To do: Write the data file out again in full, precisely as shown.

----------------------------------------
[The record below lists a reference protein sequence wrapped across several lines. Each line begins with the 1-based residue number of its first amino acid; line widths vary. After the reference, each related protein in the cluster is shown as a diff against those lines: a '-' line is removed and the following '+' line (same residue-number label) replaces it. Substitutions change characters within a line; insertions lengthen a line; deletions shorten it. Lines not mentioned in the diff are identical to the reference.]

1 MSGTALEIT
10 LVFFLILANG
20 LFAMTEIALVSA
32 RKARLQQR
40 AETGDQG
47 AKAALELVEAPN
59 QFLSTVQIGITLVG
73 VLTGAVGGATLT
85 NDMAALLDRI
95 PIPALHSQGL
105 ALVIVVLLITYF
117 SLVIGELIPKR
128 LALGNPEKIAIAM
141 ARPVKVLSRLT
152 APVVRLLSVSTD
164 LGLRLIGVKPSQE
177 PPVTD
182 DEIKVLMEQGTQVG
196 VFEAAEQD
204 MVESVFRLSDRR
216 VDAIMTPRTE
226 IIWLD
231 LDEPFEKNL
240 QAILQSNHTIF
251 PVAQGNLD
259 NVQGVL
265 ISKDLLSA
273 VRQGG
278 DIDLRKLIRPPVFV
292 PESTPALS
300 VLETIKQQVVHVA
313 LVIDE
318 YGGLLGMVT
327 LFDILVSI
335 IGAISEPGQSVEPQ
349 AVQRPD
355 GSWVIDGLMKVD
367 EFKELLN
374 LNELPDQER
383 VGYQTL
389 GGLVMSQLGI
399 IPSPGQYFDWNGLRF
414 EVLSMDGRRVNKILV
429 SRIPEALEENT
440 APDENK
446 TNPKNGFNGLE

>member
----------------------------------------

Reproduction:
[The record below lists a reference protein sequence wrapped across several lines. Each line begins with the 1-based residue number of its first amino acid; line widths vary. After the reference, each related protein in the cluster is shown as a diff against those lines: a '-' line is removed and the following '+' line (same residue-number label) replaces it. Substitutions change characters within a line; insertions lengthen a line; deletions shorten it. Lines not mentioned in the diff are identical to the reference.]

1 MSGTALEIT
10 LVFFLILANG
20 LFAMTEIALVSA
32 RKARLQQR
40 AETGDQG
47 AKAALELVEAPN
59 QFLSTVQIGITLVG
73 VLTGAVGGATLT
85 NDMAALLDRI
95 PIPALHSQGL
105 ALVIVVLLITYF
117 SLVIGELIPKR
128 LALGNPEKIAIAM
141 ARPVKVLSRLT
152 APVVRLLSVSTD
164 LGLRLIGVKPSQE
177 PPVTD
182 DEIKVLMEQGTQVG
196 VFEAAEQD
204 MVESVFRLSDRR
216 VDAIMTPRTE
226 IIWLD
231 LDEPFEKNL
240 QAILQSNHTIF
251 PVAQGNLD
259 NVQGVL
265 ISKDLLSA
273 VRQGG
278 DIDLRKLIRPPVFV
292 PESTPALS
300 VLETIKQQVVHVA
313 LVIDE
318 YGGLLGMVT
327 LFDILVSI
335 IGAISEPGQSVEPQ
349 AVQRPD
355 GSWVIDGLMKVD
367 EFKELLN
374 LNELPDQER
383 VGYQTL
389 GGLVMSQLGI
399 IPSPGQYFDWNGLRF
414 EVLSMDGRRVNKILV
429 SRIPEALEENT
440 APDENK
446 TNPKNGFNGLE

>member